ServicesNeurosurgeryConditions We TreatBrain Tumors
  • Brain Tumors

    Knowing what treatment is right for you starts with understanding what kind of brain tumor you have. Our doctors are dedicated to understanding the type of tumor you have, so they can define a treatment plan based around your individual needs.

    Understanding Brain Tumors

    A brain tumor is a growth caused by abnormal cells in the tissues of the brain. Some are benign, others malignant. These growths get their names from either the types of cells that they are, or from where they tend to occur.

    An Integrated, Personalized Treatment Plan

    Mount Sinai West’s team of top, interdisciplinary brain treatment specialists combines the best in technology and modern medicine with the most personalized attention possible. The location of your brain tumor helps to determine which neurologic team is best for your treatment. The result is an integrated treatment plan designed just for you, to attack your specific brain tumor from many angles, all working together to speed your recovery.

    Most Common Brain Tumors

    Below are brief descriptions of the most common brain tumors, with more descriptions provided by the National Cancer Institute.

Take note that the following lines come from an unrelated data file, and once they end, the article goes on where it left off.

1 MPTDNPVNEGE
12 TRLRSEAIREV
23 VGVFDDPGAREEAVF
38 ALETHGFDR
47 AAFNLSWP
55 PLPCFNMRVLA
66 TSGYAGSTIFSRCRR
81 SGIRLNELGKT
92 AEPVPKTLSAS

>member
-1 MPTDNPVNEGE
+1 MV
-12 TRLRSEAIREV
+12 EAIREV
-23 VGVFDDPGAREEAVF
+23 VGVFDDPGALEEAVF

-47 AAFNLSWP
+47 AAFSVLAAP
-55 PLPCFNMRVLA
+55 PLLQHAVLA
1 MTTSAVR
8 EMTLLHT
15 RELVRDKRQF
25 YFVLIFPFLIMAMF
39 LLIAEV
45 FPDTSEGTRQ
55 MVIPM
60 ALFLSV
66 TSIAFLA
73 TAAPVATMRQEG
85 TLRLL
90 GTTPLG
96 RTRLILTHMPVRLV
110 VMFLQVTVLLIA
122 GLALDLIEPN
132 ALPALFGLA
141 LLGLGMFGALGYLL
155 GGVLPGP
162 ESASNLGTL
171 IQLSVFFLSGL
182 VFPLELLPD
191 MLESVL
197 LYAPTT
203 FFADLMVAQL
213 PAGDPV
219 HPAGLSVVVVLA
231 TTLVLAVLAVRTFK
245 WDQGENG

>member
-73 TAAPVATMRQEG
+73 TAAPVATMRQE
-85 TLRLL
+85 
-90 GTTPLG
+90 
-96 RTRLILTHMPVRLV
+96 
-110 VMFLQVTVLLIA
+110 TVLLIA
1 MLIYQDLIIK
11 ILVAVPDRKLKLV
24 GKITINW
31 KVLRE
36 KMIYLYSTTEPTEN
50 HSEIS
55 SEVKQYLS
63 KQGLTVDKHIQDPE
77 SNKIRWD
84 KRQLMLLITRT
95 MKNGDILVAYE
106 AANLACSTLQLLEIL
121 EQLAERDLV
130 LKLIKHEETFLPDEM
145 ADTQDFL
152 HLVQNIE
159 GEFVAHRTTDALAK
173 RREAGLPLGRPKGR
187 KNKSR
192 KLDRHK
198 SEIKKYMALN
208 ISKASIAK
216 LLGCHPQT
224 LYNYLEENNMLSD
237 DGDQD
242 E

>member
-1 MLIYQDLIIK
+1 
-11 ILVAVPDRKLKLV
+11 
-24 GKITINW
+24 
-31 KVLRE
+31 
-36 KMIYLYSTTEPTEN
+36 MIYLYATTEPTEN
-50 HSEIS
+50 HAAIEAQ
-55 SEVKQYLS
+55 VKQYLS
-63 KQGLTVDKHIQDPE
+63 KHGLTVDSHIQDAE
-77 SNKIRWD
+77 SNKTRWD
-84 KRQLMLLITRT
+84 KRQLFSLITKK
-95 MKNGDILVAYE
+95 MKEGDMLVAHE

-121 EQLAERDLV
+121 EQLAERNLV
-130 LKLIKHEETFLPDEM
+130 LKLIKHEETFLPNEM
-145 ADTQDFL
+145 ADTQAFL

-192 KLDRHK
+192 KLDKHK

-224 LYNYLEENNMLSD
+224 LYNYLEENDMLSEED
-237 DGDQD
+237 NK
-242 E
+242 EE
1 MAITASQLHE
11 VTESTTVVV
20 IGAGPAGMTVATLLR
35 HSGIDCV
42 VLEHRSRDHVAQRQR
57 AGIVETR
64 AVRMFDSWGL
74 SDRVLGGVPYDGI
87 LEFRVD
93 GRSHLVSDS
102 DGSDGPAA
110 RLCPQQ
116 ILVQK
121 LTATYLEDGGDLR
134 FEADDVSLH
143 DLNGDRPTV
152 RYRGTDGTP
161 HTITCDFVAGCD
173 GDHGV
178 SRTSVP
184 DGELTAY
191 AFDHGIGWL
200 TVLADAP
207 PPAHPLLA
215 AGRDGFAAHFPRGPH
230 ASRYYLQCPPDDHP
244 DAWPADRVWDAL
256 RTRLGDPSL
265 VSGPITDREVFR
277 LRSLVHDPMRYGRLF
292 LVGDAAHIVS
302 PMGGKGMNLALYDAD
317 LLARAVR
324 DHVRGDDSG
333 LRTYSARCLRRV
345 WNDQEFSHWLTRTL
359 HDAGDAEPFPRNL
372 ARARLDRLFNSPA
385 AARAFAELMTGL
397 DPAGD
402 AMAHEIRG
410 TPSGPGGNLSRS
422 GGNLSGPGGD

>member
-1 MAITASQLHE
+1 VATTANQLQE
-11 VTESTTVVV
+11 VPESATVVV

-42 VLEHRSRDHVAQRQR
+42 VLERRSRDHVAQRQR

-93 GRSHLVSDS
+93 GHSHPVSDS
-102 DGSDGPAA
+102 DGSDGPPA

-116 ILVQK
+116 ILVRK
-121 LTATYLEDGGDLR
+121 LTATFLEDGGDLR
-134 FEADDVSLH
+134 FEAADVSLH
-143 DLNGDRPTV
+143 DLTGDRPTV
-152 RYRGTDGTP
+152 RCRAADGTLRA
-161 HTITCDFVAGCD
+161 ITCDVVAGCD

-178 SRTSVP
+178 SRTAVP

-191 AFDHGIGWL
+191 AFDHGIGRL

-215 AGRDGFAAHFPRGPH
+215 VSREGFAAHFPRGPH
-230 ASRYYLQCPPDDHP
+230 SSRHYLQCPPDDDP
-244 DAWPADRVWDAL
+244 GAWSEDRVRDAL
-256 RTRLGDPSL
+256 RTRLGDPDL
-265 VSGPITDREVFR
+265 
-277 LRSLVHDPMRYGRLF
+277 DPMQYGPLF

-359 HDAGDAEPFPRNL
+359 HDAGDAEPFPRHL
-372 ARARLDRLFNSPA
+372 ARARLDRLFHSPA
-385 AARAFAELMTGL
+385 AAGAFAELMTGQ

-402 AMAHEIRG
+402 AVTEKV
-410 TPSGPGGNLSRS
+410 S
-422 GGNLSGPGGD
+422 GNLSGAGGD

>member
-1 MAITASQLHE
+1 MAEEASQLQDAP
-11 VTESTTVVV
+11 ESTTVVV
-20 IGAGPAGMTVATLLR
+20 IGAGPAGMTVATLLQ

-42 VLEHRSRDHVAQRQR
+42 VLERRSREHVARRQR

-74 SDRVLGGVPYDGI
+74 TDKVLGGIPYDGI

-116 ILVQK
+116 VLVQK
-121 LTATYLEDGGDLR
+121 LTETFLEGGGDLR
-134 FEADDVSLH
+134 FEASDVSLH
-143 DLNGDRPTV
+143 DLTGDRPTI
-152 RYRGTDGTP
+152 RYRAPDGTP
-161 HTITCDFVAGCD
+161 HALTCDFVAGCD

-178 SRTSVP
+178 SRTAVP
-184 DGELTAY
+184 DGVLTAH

Acoustic neuroma: A benign tumor affecting the vestibular nerve and causing hearing loss, a ringing in the ear, and occasionally unsteadiness. Meet your acoustic neuroma treatment team.

    Colloid cyst: The most common brain tumor located within the third ventricle. A colloid cyst is a benign tumor that can cause a blockage of cerebrospinal fluid (CSF), leading to increased intracranial pressure.

    Ependymoma: A type of brain tumor that originates from the ventricular lining of the brain.

    Glioma: A brain cancer that begins in the glial cells that surround and support nerve cells.

    Hemangioblastoma: A usually non-cancerous brain tumor made up of stem cells that the body uses to make blood vessels or blood cells.

    Meningioma: A slow-growing tumor that forms in the thin layers of tissue that cover and protect the brain and spinal cord.

    Metastatic: Any tumor resulting from the spread of cancer to another part of the body from where it started.

    Pituitary: A normally benign brain tumor that forms in the pituitary gland, a pea-sized organ at the base of the brain above the back of the nose that makes hormones that affect other glands and many body functions, especially growth.

    Skull base: Any tumor that starts at the base of the skull through which the spinal cord and major blood vessels and nerves pass.

    Learn more about brain tumors and Mount Sinai West’s Brain Tumor Center.

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    Mount Sinai West
    1000 Tenth Avenue, Suite 10G
    New York, NY 10019
    (212) 523-8500

  • Neurosurgery Team

    Our world-renowned doctors work hard to provide patients with the most advanced treatments available.

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